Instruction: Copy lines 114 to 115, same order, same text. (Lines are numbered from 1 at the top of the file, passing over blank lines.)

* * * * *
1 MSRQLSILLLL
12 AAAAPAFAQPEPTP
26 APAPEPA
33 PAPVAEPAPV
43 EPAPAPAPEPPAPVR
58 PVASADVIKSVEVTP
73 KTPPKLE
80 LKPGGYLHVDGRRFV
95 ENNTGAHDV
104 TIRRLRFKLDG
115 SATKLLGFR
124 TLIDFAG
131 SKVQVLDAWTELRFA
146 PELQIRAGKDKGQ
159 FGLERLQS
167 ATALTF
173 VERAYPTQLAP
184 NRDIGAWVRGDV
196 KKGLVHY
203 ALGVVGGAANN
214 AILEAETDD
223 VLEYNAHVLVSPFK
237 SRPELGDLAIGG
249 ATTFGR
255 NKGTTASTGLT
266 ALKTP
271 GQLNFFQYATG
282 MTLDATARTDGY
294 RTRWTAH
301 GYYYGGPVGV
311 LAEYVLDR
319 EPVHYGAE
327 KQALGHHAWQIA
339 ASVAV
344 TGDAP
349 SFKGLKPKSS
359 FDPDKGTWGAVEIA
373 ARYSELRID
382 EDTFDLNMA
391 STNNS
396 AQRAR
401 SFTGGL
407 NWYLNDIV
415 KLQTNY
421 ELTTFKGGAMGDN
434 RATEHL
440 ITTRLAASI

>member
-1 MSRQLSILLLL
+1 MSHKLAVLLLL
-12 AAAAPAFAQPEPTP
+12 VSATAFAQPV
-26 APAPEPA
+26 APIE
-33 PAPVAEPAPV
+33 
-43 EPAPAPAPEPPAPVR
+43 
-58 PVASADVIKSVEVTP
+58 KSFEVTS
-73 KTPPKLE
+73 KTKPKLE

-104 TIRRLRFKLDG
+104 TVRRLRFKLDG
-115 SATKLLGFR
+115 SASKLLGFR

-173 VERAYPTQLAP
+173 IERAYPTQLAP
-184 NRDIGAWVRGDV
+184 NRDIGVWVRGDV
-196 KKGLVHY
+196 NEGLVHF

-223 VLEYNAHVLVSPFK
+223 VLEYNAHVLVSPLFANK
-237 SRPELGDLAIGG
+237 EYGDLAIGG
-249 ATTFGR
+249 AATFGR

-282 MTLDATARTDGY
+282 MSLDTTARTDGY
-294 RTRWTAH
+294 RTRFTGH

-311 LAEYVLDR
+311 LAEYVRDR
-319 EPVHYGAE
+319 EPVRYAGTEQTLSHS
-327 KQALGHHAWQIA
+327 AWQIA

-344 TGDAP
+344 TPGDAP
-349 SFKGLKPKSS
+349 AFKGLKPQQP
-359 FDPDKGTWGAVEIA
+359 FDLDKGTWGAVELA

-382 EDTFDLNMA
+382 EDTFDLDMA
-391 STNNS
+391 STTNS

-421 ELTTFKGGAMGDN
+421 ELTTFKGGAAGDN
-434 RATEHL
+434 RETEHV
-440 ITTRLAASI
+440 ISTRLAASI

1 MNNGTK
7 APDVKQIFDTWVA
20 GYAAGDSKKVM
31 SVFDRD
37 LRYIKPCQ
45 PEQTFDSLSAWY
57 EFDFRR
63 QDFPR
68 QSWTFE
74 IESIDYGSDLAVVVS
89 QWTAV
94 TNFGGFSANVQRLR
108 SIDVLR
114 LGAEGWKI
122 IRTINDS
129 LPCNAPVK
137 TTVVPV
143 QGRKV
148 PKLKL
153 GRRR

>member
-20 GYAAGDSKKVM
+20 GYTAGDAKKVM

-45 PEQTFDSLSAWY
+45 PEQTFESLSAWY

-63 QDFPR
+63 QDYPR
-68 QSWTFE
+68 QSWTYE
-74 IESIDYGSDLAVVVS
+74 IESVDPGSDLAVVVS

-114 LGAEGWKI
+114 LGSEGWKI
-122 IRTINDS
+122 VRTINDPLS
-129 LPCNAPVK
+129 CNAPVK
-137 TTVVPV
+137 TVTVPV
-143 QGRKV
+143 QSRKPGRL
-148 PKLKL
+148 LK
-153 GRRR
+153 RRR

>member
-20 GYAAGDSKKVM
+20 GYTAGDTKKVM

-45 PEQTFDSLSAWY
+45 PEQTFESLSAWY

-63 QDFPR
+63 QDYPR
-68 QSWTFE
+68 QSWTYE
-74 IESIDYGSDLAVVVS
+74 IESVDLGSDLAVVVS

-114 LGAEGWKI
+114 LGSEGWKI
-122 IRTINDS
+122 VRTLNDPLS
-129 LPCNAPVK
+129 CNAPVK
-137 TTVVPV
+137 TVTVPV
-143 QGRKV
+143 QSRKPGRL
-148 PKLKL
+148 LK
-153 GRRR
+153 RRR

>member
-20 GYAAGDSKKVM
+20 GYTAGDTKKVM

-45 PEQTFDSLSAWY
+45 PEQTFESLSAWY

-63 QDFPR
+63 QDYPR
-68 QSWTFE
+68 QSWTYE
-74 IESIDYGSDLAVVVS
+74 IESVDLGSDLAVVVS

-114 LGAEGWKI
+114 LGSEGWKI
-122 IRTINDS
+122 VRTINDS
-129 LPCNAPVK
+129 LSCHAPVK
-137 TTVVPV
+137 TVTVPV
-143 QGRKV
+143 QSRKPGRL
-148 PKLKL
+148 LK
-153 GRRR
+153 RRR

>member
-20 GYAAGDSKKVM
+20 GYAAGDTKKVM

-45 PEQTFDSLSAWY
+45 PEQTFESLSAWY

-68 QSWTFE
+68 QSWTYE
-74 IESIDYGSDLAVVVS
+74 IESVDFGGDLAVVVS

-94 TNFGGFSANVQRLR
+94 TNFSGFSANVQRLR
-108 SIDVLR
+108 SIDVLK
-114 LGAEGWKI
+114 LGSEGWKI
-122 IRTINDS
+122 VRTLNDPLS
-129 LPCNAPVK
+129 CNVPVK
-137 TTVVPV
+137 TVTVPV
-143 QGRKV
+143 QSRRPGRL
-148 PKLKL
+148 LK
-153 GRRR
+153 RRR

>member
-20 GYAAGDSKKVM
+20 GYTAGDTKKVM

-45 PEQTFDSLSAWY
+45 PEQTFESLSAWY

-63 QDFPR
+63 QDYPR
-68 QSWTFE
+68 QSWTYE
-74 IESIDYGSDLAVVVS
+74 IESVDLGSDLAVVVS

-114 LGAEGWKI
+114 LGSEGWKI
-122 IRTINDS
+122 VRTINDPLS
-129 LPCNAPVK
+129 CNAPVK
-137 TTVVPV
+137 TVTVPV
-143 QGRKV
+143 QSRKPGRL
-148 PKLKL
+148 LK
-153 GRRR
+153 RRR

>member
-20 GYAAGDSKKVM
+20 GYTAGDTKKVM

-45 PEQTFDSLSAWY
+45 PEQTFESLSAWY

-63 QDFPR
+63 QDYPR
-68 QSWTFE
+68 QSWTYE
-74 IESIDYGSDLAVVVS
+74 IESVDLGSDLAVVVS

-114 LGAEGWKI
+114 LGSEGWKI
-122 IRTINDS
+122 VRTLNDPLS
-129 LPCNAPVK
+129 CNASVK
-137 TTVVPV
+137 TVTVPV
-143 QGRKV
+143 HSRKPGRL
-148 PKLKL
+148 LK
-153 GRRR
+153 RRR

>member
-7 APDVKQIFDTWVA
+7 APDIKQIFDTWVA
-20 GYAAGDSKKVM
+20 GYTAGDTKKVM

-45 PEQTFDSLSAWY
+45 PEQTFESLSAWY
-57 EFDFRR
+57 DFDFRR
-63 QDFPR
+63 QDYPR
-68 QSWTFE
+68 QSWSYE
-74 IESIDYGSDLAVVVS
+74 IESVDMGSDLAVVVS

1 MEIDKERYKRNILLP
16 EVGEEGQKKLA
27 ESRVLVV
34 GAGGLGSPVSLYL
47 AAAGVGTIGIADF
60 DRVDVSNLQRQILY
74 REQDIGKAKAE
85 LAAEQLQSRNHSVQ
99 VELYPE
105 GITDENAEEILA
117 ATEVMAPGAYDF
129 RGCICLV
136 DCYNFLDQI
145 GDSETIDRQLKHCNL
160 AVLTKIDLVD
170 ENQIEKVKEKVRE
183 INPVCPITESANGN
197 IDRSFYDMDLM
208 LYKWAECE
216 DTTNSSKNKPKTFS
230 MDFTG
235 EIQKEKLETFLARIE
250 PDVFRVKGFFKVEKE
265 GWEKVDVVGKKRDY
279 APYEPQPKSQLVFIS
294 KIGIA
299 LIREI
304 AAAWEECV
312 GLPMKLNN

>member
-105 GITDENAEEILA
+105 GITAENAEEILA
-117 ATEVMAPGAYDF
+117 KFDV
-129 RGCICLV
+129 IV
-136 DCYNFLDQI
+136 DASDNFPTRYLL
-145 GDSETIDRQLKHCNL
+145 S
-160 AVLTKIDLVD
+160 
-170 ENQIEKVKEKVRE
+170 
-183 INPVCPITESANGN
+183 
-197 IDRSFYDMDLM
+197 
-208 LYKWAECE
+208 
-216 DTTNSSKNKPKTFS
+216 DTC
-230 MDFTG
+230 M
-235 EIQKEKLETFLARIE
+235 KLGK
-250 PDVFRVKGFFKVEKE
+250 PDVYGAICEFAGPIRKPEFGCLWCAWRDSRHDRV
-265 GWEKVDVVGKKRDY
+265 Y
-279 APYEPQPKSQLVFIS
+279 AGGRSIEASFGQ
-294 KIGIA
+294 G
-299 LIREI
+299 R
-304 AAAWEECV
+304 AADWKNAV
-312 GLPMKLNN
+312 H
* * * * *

74 IESIDYGSDLAVVVS
89 QWTAV